With all the major features in place, I went over the entire structure with royal icing smoothed with a damp paintbrush, to hide unwanted seams and fill in a few gaps. Then, to give it that distressed look of a vehicle that's been to the end of the universe and back again, I went into all the corners with some black powdered food coloring on a soft paintbrush.

To make the sign for the front of the Tardis, I blew up an image of it to the correct size and then essentially made some edible transfer paper by coating the back with black powdered food coloring. I put this on top of a dry white piece of gum paste and traced all the letters with a stylus to transfer the text onto the gum paste below. Then I painted over the letters with black paste color.

The finishing touches were the royal icing handles, hinges, and tacks to hold on the sign, and the gum paste lock.

Carrying the cake to the table for the party was a bit stressful and difficult, as it probably weighed fifty pounds and all of the weight was in one half of the cake. Part of me was convinced that, after literally months of planning and building, I was going to drop it at the penultimate moment. But actually the move went perfectly smoothly. I got my brother-in-law to help me and he even bravely volunteered to carry the heavy end.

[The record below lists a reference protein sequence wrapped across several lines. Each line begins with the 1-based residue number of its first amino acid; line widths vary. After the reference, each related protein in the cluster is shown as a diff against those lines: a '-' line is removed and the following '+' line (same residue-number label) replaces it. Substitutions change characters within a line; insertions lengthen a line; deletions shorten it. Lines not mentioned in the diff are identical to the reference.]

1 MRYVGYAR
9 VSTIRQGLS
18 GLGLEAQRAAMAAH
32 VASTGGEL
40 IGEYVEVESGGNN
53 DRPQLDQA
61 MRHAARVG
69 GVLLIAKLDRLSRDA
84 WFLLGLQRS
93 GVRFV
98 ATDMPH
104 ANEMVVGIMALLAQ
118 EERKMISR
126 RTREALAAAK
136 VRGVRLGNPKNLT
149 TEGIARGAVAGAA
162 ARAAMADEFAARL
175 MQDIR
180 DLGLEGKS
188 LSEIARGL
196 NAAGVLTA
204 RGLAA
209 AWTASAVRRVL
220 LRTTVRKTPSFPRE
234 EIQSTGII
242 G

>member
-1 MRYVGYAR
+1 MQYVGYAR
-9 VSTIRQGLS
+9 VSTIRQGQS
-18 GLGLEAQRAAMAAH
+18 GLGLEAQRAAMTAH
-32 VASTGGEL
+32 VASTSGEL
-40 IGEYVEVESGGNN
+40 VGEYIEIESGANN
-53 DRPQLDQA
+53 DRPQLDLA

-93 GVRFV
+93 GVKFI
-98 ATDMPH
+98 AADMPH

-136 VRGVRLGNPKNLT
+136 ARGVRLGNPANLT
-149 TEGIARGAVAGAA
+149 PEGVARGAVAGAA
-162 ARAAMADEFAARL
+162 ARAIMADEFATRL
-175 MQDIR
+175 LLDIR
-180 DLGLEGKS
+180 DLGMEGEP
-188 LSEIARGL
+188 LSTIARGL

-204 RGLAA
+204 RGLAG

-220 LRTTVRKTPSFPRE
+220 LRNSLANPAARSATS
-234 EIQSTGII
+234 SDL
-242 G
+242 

I'm really pleased with the way this one came out, maybe more so than any cake I've ever made before. Please note that, with the exception of the mirrors, the electronics, and the wooden base and dowels and foam core separators that would needed in any cake this size, it is entirely edible. (And if anyone knows how to make an edible mirror, please let me know.) It's hard to capture the "bigger-on-the-inside" effect in a photo, but I do think it was pretty darned successful. By an odd coincidence, Cake Wrecks (one of my favorite websites) did a Dr. Who post on the very same day that we had our party, so I immediately sent them photos of the cake, mere hours after it had been consumed, and they very kindly posted it right away!

For hours after we attended the Dr. Who panel at Comic-Con, my sister-in-law and I were all a-twitter about how awesome it was; now I still kind of feel that way about this cake.


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March 29, 2009

Dinosaur Graveyard Cake